Adult stem cells could be a new weapon in the fight against America's number one killer: heart disease.
Heart failure occurs when the heart doesn't pump enough blood to the rest of the body, often resulting in death. Many doctors say it's the worst form of heart disease.
Treatments for heart failure have largely been unsatisfactory, but new research by Dr. Roberto Bolli shows adult stem cells could provide some hope.
The chief of cardiology at the University of Louisville just completed an adult stem cell treatment on 16 heart failure patients -- and the study was largely successful.
"It's not hype, it is really hope," he said. "I think that stem cells will likely become a routine part of the treatment of cardiovascular disease in the next few years."
Bolli took cells from a healthy part of the patient and infused them into the patient's heart, causing the regeneration of previously dead heart tissue.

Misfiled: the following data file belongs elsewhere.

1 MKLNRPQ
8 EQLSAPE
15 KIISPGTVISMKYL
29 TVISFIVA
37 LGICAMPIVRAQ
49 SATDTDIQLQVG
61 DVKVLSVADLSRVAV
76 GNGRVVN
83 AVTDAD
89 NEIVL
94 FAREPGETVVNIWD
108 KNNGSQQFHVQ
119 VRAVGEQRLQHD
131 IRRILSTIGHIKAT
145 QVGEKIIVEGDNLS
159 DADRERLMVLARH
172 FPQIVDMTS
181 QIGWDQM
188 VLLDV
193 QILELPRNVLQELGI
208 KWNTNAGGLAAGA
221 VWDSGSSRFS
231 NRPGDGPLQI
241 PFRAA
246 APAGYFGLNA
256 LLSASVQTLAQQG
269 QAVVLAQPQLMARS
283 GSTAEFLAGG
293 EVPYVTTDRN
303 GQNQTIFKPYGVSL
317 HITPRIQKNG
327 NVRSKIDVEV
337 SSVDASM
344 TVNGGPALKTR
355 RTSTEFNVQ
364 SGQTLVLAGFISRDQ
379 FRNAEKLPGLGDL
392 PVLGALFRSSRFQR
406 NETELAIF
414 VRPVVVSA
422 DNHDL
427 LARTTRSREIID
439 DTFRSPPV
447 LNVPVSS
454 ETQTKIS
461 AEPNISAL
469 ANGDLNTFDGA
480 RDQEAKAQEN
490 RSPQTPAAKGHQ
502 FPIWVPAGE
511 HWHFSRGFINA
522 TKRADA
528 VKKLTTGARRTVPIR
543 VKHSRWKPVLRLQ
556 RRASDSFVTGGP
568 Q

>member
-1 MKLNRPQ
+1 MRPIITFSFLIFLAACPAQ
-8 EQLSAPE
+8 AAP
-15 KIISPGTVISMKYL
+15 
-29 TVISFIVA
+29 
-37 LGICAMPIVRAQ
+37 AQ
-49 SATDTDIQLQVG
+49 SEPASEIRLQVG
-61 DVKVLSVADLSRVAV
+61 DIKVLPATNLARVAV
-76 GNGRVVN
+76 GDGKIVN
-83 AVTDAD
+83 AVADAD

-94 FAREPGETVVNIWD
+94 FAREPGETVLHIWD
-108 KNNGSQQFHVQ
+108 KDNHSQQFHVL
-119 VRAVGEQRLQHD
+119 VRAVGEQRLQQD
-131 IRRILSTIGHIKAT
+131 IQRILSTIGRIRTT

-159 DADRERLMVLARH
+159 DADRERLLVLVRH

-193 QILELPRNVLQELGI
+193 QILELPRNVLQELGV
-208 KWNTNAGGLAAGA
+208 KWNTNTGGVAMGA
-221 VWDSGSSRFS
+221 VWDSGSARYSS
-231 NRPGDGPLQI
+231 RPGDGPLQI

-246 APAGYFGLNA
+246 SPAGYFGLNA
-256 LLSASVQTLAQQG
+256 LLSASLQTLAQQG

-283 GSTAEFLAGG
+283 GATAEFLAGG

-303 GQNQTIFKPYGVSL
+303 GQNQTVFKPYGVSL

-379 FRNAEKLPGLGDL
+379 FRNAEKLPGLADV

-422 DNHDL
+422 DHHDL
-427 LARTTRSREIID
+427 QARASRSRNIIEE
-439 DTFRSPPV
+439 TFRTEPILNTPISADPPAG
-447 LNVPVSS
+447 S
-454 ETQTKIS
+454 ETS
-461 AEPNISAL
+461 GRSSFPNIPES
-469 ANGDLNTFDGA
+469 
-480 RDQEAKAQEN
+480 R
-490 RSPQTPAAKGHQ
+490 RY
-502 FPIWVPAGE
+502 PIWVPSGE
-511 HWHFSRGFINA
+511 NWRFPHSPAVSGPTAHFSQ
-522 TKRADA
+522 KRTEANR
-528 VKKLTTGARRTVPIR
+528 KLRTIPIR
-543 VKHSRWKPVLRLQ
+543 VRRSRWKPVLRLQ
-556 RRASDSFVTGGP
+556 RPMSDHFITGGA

The research is bringing new hope for people with heart failure.
"The University of Louisville received more than 500 new patient inquiries about the treatment," university president James Ramsey said.
Because of the promise of Bolli's work, the National Institutes of Health has awarded a $3.4 million grant for more research at the University of Louisville over the next seven years.
The new funds will help Bolli and his team expand their research to include patients with other types of heart disease.
Other researchers have used adult stem cells to restore vision to patients whose eyes were damaged by chemicals.They have also been used to treat leukemia, lymphoma and other blood diseases, heal broken bones, and create skin grafts.
The progress of adult stem cell treatments has outpaced that of embryonic stem cell treatment, which requires the destruction of a human embryo.
According to the U.S. Conference of Catholic Bishops, compared to adult stem cell research, results from embryonic cells is proving "fruitless."